Christopher Umans1 Michael Halle2 Ron Kikinis2
1 Computer Science Division, University of California, Berkeley, 592 Soda Hall, Berkeley, CA 94720 email: firstname.lastname@example.org. Supported in part by an NSF Graduate Research Fellowship.
2 Surgical Planning Laboratory, MRI Division, Department of Radiology, Harvard Medical School, Brigham and Women's Hospital, 75 Francis Street, Boston, MA 02115 email: email@example.com, firstname.lastname@example.org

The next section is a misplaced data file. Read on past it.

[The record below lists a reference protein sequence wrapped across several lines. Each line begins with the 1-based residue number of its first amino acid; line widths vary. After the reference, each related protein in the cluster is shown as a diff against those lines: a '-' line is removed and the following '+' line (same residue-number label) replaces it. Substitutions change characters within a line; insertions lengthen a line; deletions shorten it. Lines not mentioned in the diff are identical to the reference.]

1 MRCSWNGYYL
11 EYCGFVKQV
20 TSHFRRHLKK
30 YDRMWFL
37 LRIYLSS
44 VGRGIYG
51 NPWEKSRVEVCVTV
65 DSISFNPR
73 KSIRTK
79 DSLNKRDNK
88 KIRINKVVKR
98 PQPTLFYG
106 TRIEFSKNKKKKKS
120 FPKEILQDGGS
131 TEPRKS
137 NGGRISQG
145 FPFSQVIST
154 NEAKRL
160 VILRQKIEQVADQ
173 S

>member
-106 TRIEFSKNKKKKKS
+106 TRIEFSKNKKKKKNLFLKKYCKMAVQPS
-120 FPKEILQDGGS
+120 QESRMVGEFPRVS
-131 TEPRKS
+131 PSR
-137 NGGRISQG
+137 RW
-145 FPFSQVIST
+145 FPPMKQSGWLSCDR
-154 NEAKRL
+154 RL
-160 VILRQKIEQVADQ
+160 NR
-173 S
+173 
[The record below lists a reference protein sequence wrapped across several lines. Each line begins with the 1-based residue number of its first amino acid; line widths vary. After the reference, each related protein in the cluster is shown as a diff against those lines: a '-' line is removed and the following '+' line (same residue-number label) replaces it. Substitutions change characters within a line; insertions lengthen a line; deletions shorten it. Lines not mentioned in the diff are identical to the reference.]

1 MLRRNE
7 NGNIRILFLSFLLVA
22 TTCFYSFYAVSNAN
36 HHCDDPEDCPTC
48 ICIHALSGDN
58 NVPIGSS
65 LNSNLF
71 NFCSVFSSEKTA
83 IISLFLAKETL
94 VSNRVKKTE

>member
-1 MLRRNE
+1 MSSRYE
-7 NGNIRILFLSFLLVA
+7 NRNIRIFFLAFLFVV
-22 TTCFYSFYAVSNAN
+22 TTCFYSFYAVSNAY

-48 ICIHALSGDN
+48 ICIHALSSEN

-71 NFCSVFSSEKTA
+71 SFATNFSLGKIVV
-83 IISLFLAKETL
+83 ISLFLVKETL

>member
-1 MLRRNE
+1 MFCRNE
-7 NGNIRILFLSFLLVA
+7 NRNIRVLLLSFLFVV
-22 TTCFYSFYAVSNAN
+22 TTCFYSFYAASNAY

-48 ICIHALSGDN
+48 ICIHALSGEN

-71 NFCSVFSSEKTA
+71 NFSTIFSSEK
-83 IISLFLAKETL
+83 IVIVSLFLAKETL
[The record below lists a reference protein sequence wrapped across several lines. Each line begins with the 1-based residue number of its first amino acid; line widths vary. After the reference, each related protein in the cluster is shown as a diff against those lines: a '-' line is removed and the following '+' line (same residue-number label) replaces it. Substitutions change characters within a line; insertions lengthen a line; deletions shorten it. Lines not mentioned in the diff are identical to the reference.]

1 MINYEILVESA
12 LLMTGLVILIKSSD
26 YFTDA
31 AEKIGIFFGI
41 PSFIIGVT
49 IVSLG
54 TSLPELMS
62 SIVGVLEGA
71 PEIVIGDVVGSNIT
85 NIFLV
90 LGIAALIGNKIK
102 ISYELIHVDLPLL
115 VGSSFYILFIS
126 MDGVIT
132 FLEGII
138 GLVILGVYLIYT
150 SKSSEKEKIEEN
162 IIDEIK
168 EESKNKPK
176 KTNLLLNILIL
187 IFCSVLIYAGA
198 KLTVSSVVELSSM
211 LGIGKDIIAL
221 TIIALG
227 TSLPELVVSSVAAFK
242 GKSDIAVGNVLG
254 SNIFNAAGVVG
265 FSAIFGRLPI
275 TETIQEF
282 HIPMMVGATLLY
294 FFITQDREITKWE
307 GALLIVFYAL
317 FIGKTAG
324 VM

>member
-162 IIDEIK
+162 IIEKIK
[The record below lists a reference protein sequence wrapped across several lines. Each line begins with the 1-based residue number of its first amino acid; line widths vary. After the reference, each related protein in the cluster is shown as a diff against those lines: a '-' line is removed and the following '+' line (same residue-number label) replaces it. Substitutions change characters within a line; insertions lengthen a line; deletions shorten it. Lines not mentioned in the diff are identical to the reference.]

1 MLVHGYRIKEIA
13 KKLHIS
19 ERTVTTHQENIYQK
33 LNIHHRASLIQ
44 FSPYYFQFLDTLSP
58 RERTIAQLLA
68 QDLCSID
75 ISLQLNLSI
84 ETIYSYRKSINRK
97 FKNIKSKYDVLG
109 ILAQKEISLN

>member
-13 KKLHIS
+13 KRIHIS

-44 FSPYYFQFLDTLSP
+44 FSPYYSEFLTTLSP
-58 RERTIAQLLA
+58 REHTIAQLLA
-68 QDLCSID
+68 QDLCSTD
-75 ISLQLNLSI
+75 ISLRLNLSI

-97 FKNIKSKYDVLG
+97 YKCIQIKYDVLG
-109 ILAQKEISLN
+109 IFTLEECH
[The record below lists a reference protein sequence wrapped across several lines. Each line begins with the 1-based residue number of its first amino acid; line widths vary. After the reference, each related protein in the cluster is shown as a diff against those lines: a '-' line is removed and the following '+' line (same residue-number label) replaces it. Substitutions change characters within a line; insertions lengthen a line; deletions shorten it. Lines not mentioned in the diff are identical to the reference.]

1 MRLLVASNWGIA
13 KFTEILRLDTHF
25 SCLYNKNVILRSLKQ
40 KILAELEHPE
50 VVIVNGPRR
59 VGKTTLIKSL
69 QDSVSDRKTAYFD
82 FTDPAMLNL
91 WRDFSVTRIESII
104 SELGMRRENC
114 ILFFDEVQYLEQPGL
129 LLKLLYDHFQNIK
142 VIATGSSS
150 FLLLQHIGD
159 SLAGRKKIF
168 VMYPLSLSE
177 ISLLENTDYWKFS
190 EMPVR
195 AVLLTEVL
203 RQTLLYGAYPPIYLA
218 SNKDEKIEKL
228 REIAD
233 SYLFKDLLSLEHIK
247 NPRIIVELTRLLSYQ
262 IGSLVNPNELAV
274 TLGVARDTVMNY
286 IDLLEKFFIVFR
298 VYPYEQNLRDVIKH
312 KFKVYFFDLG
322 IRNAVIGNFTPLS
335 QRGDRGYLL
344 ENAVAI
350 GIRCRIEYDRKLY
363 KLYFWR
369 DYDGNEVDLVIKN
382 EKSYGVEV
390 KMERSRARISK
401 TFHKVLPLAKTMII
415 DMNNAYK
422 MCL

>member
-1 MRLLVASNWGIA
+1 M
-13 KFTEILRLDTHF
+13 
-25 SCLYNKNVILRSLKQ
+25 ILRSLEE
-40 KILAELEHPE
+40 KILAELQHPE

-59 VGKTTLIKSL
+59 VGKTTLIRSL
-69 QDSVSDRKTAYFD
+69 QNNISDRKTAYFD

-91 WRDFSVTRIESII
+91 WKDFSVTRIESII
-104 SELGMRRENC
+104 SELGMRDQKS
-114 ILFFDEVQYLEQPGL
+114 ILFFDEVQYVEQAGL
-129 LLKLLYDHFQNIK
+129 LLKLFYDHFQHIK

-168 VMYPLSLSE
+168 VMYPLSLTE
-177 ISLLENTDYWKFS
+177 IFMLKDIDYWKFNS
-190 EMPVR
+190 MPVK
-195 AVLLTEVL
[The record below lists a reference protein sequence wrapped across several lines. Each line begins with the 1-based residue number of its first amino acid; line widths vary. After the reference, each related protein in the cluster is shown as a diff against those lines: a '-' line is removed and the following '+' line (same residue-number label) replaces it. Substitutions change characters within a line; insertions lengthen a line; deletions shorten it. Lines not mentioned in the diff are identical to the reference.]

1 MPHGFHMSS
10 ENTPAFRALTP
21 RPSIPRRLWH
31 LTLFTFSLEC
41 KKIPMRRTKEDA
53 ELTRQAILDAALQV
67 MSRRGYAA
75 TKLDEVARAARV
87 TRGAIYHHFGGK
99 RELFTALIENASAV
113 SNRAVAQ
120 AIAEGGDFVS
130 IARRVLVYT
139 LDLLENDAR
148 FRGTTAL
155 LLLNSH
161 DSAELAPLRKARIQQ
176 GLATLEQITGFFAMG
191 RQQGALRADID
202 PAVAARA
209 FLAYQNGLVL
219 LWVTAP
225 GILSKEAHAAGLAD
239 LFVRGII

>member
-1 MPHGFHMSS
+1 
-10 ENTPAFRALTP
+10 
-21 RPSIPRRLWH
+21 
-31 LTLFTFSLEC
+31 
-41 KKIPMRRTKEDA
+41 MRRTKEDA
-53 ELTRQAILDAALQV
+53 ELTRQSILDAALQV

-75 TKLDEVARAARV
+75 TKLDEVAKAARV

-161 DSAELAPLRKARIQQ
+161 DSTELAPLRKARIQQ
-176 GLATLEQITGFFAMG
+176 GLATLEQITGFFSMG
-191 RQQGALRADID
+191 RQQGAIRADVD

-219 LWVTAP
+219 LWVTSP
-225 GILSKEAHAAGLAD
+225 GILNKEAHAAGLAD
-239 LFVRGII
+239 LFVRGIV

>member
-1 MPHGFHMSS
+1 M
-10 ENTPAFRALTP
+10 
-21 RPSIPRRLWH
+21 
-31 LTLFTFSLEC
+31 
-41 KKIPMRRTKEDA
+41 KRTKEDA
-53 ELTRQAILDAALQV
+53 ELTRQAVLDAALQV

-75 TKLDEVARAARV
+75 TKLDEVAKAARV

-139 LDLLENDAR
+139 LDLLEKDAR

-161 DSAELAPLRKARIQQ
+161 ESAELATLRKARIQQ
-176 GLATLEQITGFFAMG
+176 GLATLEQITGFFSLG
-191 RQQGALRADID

Web-based interactive 3D visualization of large and complex scientific datasets is impractical for the average user, due to high transmission costs and the need for 3D graphics hardware to achieve reasonable rendering speed and quality. Image-based rendering techniques have lessened this problem, typically allowing limited navigation of 3D worlds on desktop PC's, with lower transmission costs. However several types of interaction that are highly desirable in medical, CAD and other applications are impossible in these systems, including turning structures on and off, and adjusting their transparency and color. We describe a simple image-based technique utilizing multilayer images that trades navigational capabilities for these types of interaction, imposes low transmission costs, and can be implemented on an average PC. The usefulness of this technique is demonstrated in a Java-based "Anatomy Browser" that allows students and doctors to interactively explore 3D anatomical reconstructions from real surgical cases on the World Wide Web.